Developing mini series

I bought a white babygro for this sample that becomes part of the mini series ‘Not all Wounds are Visible’

I wanted to combine techniques learnt so far and add to these the back-drawing of exercise 3.

I had a big lump in my throat when I approached this work. I knew the wound I was going to make on this pristine and baby-pure basic item might bring some stuff up for me. I bought the babygro at a second-hand shop. I don’t know its story except it has a tiny pink stain at the centre of the neckline. I don’t know whether it is necessary for any purpose to share what my intention was – except that it was important that I acknowledged the wounding and gave myself a means of expressing it and thereby grieving a multitude of losses symbolised by the garment as well as actual losses.

I did weep.

But looking at the piece now, the wound is too low. It should be higher – centred around the belly button where the umbilical cord would have been.

I worried this piece was too graphic. But I kept on with the layers: printing the babygro, then printing bandage and dictionary page, then assembling, then heat-gunning a hole, adding more, then using the technique I learnt at the Cas Holmes course – loading the bobbin with embroidery thread. In order to free machine on the growing layers I placed a page of dictionary, embroidered over this and then tore it away.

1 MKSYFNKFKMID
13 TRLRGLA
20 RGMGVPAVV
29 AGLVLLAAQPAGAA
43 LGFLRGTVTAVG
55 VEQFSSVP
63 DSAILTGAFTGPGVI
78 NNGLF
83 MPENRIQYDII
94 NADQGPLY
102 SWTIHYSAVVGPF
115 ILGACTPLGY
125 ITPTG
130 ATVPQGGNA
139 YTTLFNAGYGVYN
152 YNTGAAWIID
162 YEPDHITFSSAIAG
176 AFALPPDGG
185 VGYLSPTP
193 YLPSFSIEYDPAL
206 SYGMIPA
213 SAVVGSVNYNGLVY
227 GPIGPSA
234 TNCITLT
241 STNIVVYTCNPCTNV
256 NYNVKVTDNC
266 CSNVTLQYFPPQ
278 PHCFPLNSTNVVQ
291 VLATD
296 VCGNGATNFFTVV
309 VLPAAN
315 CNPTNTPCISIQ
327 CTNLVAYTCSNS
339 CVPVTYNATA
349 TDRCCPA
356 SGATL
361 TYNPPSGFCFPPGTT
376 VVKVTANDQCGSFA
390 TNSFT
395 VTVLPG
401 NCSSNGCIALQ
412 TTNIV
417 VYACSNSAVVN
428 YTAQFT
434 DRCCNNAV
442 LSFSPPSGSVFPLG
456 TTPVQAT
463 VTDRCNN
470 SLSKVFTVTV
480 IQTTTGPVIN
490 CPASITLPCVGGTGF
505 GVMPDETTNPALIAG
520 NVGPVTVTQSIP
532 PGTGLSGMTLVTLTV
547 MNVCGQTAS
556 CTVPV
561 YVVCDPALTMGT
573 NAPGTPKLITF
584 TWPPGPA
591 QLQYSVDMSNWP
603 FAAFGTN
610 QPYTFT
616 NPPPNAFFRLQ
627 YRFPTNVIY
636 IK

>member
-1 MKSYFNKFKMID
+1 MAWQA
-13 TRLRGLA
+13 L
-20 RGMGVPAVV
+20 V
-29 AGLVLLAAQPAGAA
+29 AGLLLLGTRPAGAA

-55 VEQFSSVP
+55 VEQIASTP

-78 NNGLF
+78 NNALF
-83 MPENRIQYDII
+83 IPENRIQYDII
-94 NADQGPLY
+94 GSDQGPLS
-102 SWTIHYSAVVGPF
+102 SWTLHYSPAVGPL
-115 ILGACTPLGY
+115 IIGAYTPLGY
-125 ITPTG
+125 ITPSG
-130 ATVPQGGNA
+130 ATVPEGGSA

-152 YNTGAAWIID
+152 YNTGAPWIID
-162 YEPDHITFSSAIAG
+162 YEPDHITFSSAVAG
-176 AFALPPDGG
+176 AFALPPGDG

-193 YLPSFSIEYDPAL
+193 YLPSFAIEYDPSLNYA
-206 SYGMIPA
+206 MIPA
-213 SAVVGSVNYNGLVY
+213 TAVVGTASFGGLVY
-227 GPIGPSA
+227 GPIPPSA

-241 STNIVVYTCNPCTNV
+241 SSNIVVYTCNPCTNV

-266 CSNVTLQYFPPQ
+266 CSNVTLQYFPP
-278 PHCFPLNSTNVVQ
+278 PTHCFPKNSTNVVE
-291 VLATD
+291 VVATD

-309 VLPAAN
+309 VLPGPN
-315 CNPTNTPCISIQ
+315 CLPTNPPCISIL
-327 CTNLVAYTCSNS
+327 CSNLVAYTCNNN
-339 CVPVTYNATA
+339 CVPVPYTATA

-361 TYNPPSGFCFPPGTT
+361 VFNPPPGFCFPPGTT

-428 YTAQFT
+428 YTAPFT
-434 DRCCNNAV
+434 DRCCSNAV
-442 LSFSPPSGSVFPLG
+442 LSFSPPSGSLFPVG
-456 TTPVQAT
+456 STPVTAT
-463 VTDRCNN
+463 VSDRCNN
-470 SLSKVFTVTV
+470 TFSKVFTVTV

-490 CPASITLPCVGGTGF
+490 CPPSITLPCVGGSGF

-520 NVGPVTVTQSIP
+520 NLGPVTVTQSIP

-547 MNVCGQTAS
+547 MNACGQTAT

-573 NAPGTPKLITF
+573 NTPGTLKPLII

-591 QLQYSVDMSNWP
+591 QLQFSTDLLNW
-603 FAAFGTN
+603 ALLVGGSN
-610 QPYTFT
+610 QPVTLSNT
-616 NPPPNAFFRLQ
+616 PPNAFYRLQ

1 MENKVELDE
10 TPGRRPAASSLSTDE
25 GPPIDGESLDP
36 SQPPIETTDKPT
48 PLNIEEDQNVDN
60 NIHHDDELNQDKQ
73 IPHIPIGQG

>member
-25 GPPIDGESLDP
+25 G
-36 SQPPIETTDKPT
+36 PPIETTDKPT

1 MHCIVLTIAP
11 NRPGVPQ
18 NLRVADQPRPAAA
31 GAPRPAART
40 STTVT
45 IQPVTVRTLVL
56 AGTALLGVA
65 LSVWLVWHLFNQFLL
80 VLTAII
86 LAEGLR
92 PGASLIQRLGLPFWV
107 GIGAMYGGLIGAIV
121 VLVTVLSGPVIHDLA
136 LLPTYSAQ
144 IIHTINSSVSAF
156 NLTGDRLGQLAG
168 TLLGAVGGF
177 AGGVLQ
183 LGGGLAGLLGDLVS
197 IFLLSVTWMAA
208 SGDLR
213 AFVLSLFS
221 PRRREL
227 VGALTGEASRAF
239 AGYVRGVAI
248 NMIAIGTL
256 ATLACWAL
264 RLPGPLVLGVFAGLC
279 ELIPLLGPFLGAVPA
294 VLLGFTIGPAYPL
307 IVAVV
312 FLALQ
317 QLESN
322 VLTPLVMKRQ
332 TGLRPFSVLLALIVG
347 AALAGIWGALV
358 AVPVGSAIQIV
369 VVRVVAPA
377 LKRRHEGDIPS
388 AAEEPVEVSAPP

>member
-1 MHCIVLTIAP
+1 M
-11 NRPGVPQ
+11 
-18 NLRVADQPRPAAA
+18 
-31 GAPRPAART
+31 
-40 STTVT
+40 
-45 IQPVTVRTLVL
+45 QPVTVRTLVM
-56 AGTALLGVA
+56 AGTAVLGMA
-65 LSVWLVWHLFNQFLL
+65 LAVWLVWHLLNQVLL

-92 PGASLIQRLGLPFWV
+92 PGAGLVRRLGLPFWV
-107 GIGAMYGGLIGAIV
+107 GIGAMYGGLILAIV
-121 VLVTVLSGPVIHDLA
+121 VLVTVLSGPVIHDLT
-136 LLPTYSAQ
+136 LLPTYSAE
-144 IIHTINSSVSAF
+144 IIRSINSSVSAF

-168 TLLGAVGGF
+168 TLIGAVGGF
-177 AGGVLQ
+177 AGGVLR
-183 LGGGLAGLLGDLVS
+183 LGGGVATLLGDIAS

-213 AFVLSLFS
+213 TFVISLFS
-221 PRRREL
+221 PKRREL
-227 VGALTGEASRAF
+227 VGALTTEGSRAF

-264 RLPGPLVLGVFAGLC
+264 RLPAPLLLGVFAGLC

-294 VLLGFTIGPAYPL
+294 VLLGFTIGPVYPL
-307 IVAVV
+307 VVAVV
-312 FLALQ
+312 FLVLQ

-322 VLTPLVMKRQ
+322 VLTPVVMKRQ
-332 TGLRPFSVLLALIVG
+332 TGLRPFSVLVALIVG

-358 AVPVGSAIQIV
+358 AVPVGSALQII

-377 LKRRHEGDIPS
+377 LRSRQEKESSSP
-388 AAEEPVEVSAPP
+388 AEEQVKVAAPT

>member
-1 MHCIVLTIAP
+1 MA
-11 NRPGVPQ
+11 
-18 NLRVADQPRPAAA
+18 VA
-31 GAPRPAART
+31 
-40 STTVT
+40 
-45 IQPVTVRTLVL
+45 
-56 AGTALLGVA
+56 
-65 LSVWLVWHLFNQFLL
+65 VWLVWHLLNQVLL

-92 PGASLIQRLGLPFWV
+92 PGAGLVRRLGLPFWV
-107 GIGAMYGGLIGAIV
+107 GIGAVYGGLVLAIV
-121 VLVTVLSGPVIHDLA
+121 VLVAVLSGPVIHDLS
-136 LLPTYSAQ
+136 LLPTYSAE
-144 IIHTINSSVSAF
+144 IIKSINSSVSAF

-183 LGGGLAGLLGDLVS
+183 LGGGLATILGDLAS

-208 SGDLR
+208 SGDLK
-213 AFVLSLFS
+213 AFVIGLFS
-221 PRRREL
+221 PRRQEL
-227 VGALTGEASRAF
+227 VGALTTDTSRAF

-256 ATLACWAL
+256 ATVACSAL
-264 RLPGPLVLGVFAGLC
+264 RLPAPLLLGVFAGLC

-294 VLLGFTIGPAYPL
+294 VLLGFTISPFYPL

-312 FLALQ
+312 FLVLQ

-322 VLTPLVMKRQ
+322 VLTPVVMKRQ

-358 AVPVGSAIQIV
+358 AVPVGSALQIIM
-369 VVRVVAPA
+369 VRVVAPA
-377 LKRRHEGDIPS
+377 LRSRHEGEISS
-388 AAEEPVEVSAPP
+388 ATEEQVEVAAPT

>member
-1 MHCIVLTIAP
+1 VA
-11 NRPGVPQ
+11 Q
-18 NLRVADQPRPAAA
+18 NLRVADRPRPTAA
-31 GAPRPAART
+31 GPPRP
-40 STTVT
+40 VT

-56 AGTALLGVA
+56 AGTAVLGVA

I had many possible titles but settled once I found a Danish proverb that explained everything. With three babies I could never leave carrying them all in my arms, on my own, quicker than him, down 3 flights of stairs down from my then top floor flat to escape. He who dealt the wounds, would sleep across the front door, or across the door of the girls’ room or always made sure he had one of them in his arms. This proverb said it all and gives the piece its title.

‘Whoever takes the child by the hand takes the mother by her heart.’

This is a personal piece, but sadly it is not unique. I hope one day it can speak to others of the truth behind these silent invisible wounds that many bear and help someone else to heal too. If nothing else I hope it shouts out for those who are suffering silently.


4 thoughts on “Developing mini series

  1. Lottie, it does indeed speak out. An incredibly brave and eloquent piece. I don’t really have the words to say more, I’ve been thinking about this all afternoon. I can’t believe you found the strength to stitch into this babygro; I just want to say thank you on behalf of all of those whom it touches.


  2. This looks like a very painful and emotional exercise – even as an outsider, it is hard to look at and think about. I hope that it has been cathartic in some way.


    1. Not painful. Emotional yes. But in a free confessional way. By seeing the pain I can’t deny it and continue to internalise it. Now it’s out of me it is not me. Very freeing indeed. There’s a vulnerability too but truth connects.

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